October Lore — Apples

October Lore


This is the time of the apple harvest: winesaps, greenings, macintosh, red and yellow delicious, and the antique varieties of sops of wine, sheep nose and smokehouse.  There are apples to fill fruit bowls for immediate eating, apples that keep well for Winter storage, and apples that make the best pie ever.  The back porch smells of hot applesauce laced with cinnamon, which is canned by the case.

Apples have always been magically important.  The Celts “wassailed” their apple trees to insure a bountifull harvest in the coming year. Traditionally wassail was made of hard cider that was heated with spices and had apples floating on top.  These apples, when heated enough, would burst their skins, and the white flesh would form a froth on top of the wassail.  There is much reason to believe that wassailing was performed at Samhain or Halloween as it was at Yule. Samhain is the time of the apple harvest, and there are many traditions in which apples are very important.  Samhain was the New Year of the Celtic calendar, and probably several traditions got shifted to Yuletide when the calendar was changed.  Wassailing the apple trees, no doubt, was one of these.

Candy apples are a traditional trick or treat gift at Halloween. Another tradition is bobbing for apples, or “dooking,” as it is called in Scotland. (Description of how to dook…)  This game may have developed directly from the apples that floated on the wassail of earlier Halloweens.

Another traditional Halloween game is apple on a string. (Description) This game may have evolved from people playing a similar game while the apples still hung on the tree, and this may have been done in imitation of certain animals.  But it is more likely that these games developed in the spirit of fun and play that is the essence of Pagan celebration.

Apples also have a history of being used for healing (“An apple a day keeps the doctor away”), especially for curing warts.  The most typical method is to slice an apple in half and rub both halves over the wart or affliction to be cured. The put the two halves back together and bury them in the Earth while reciting an enchantment to the effect that as the apple wastes away, so will the wart or other affliction.

When an apple is sliced in half horizontally it reveals hidden within its core a five-pointed star.  When an apple is being cut in half for magical purposes it should be cut this way in order to take full advantage of the secret magical sign.  And of course it should be cut with the boline (magically charged white- handled knife).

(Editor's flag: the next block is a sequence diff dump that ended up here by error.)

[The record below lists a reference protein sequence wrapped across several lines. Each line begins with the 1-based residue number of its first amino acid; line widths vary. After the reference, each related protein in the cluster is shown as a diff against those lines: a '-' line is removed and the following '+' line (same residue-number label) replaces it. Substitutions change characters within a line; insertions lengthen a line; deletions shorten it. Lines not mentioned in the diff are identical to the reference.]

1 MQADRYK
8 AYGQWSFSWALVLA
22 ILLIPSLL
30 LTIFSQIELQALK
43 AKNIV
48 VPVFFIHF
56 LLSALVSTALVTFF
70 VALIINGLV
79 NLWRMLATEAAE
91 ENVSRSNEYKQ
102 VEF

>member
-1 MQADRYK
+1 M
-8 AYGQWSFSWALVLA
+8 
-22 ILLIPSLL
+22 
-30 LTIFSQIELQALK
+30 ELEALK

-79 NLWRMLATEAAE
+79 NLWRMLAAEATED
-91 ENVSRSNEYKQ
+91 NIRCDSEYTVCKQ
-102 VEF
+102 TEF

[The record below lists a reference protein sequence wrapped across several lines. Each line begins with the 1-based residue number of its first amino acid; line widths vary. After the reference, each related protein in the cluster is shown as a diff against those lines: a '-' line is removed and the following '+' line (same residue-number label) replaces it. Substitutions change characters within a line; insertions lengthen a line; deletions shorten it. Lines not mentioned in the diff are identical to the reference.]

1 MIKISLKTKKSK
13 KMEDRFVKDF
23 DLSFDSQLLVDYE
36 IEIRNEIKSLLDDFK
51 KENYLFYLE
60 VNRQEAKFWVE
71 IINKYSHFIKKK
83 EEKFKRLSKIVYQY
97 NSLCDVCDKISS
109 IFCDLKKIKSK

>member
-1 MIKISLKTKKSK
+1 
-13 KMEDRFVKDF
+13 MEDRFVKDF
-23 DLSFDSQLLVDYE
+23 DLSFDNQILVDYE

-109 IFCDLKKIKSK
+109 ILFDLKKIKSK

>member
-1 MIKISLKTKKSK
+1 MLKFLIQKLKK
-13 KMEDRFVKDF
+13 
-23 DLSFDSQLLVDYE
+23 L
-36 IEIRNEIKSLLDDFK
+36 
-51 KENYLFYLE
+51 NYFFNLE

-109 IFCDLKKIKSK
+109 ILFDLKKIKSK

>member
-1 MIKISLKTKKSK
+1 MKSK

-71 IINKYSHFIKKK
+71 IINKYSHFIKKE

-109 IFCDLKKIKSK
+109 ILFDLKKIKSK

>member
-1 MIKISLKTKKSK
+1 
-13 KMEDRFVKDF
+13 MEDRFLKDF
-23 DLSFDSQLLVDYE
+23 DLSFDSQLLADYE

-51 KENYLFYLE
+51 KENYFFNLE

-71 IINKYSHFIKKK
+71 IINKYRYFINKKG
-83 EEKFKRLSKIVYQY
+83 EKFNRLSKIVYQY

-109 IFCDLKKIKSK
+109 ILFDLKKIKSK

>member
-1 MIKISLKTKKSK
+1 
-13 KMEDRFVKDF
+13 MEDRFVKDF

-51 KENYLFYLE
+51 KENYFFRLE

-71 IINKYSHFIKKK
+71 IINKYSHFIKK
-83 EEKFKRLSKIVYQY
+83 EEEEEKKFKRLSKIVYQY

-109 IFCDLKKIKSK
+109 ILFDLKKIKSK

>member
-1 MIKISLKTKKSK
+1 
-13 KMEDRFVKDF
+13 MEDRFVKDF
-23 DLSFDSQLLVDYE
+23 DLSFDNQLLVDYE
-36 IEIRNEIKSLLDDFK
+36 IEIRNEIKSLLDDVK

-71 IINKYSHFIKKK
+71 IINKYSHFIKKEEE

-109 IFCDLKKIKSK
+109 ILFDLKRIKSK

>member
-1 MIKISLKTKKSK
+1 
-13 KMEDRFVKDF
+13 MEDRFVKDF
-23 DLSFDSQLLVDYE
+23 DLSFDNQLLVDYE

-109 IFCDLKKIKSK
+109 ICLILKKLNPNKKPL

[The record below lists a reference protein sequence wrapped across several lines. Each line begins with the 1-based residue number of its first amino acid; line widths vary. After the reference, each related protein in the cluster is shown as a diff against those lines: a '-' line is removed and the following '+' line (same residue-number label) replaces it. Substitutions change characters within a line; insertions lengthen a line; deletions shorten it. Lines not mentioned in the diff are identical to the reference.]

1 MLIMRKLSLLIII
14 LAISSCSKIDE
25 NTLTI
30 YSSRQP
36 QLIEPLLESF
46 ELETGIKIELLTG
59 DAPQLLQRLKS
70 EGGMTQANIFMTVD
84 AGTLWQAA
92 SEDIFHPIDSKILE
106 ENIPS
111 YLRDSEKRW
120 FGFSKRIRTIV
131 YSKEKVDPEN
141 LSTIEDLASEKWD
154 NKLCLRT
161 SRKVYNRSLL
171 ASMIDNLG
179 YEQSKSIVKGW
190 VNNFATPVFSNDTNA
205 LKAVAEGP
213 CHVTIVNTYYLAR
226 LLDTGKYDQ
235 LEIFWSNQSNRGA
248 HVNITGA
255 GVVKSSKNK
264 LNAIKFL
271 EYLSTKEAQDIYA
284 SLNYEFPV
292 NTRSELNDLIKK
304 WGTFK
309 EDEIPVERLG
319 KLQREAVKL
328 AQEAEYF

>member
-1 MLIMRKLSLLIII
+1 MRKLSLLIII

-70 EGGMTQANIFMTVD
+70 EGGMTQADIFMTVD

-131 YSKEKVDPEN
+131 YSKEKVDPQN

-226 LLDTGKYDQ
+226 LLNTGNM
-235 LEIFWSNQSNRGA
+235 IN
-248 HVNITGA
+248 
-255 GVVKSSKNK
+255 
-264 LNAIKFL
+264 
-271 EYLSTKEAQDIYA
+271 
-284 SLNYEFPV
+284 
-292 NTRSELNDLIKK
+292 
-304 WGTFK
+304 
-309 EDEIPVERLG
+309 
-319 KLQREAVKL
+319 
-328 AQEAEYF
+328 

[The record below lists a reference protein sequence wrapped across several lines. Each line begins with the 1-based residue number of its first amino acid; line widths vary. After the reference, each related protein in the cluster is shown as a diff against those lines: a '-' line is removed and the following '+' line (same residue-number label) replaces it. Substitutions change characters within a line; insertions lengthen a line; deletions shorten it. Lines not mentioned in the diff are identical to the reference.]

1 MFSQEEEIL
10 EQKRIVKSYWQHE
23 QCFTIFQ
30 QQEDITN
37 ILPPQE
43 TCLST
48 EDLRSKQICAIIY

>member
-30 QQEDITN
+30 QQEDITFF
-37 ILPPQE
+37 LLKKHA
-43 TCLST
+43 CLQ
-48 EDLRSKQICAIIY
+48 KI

The apple harvest can be celebrated on the day that it is completed with a meal that features apples, apple fritters, apple pie, or applesauce.  Select one tree to represent all of the apple trees in the orchard, whether it is the oldest, tallest, or most productive.  Draw and consecrate a Circle around the tree and stand within it facing the tree.  holding a cup of spiced cider or apple wine, anoint the tree by drawing a pentacle with a finger dipped in the cup of liquid. Draw the pentacle at eye level on the tree trunk or just below where all the branches begin.  Recite something such as:

Here’s to thee, Apple tree Flowers at Beltane Fruit at Samhain Apple tree, Blessed be!

Then drink a toast to the tree and pour a libation at its roots, and eat the food of the feast within the Circle.

Mabon Cooking (Yum!) – Flaming Apples

Mabon Comments & Graphics

Flaming Apples

Prepare one apple for each person. Use McIntosh or Winesap apples. Wash, core, and peel the skin down about ½ inches from the top. Fill the center with brown sugar and butter. Top with cinnamon. Place the apples in a baking dish with about 1 inch of water. Bake the apples for 30 minutes in a 350 degree oven. Remove the apples to a warmed serving dish; pour heated cognac over each apple, ignite and serve flaming.

Daily Feng Shui Tip forJanuary 23 – ‘National Pie Day’

Here’s an interesting fact worth sharing on today’s ‘National Pie Day.’ Did you know that at one time pies were illegal? Englishman Oliver Cromwell banned all pies in the Commonwealth because he believed them to harbor mystical and magical energies. According to ancient lore, he might have been right. These legends say that round pies induce a connection to spirits while square pies promote prosperity. Pies topped with intricate latticework induce protective energies while apple pie offer healing and peace. And who doesn’t love a good peace of pie?

By Ellen Whitehurst for Astrology.com

A Taste of Autumn

A Taste of Autumn

Author: Lady Rain StarDragon (Teresa Garcia)

Over the past several days, I’ve watched the maple tree between the laundry room window and the Mountain. Slowly, the vibrant green has yellowed to gold, and today, the whole tree now blazes a brilliant vermilion. Other trees still wear their green, like our own maples, while yet others are changing into their yellow robes. Across the street and all through the neighborhood, those that have apple trees have the golden and scarlet fruits of the season.